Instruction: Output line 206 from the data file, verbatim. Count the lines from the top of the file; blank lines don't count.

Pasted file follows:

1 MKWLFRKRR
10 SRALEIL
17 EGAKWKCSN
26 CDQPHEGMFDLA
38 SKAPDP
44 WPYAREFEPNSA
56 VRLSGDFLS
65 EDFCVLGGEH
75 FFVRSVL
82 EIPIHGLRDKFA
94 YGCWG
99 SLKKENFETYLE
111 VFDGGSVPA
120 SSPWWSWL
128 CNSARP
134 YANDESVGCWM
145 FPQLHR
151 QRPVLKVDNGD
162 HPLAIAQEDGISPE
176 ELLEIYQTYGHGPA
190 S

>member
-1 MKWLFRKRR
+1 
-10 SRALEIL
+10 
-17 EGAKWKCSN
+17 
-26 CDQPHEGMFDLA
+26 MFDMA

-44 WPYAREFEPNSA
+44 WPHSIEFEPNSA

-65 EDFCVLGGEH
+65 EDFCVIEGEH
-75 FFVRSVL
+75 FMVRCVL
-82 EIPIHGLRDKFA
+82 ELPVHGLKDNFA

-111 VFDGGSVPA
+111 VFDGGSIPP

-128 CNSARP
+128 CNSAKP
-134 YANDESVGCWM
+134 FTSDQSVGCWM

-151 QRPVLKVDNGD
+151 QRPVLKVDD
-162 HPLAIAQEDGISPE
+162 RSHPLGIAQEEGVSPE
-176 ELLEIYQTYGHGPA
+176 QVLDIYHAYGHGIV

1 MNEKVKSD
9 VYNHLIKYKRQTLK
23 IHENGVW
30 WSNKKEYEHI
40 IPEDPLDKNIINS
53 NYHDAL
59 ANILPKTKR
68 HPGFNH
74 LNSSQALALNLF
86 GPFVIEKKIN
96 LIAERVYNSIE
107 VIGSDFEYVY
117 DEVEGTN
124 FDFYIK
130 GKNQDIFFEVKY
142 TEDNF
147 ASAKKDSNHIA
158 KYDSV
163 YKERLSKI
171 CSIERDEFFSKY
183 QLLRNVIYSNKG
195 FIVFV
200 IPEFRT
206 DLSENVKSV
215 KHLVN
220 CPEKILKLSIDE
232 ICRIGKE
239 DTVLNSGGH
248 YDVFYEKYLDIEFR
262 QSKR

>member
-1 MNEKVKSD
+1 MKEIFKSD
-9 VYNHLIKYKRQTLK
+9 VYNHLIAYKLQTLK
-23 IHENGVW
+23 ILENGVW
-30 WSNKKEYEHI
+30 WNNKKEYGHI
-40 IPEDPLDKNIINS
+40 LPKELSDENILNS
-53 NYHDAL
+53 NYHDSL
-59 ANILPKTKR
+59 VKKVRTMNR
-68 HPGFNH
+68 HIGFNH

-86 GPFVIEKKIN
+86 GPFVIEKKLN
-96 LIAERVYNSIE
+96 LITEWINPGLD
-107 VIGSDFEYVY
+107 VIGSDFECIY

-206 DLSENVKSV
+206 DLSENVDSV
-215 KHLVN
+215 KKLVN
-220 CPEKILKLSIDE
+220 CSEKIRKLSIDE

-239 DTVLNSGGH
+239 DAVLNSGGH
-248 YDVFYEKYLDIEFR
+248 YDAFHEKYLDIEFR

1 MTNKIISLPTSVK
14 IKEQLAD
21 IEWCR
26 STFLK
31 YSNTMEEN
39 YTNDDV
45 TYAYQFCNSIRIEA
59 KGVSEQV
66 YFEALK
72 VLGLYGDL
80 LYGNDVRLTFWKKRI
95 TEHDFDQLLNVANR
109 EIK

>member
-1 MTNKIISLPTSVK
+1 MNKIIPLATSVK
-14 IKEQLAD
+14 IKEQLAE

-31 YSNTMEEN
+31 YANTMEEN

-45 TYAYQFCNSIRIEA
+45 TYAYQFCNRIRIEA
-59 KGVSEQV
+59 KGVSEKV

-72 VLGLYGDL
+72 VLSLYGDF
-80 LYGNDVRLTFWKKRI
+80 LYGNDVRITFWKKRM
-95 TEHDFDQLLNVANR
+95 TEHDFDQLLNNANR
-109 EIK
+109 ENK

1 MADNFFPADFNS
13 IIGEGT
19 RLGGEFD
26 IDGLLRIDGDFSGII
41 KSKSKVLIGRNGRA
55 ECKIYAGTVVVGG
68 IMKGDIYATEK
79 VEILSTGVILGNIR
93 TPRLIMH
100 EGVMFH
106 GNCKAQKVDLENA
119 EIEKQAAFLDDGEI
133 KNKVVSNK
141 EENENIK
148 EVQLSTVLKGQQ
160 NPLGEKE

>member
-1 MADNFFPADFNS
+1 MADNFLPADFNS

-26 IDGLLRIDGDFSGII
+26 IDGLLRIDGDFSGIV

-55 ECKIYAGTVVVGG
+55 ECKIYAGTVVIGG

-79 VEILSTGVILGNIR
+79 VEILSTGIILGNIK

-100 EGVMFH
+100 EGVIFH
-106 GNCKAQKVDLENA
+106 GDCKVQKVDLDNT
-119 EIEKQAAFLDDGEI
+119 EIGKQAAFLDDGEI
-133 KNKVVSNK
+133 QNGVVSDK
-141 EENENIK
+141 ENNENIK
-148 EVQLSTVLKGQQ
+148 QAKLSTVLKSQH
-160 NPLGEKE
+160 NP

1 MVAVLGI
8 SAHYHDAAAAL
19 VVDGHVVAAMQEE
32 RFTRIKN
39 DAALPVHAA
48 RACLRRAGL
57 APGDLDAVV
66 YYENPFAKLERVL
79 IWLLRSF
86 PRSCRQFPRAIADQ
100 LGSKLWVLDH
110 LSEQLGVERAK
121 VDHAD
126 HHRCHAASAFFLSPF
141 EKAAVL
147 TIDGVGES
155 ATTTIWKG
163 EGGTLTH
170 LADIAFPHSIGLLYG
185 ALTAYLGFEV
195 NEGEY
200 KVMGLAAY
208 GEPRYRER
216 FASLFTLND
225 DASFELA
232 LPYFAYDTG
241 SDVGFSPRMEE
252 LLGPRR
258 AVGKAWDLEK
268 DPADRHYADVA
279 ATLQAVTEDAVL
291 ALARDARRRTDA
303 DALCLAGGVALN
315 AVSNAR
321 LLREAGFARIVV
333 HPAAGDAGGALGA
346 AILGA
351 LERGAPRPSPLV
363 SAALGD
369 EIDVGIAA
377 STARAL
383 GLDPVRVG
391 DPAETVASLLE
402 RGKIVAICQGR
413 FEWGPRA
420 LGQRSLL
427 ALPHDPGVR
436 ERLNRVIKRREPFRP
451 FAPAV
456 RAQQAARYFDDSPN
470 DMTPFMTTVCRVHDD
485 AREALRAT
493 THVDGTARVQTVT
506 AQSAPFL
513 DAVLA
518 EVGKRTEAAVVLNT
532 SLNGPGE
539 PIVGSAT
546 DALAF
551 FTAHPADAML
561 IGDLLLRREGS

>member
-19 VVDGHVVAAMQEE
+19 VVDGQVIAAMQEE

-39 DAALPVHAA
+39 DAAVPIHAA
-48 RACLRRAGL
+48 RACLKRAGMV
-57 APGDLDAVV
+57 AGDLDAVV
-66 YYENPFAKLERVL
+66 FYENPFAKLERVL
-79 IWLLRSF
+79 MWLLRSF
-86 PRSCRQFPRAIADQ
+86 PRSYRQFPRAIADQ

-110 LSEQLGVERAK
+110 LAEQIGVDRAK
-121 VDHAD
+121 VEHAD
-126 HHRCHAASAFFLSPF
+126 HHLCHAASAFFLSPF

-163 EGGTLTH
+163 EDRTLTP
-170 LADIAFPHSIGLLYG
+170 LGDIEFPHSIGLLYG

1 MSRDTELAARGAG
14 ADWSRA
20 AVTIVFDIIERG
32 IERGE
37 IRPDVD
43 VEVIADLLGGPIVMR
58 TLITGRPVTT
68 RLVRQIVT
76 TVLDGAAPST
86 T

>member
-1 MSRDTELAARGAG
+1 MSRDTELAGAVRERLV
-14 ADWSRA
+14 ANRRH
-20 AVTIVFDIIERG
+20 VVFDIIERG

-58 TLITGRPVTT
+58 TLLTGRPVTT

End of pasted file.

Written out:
200 KVMGLAAY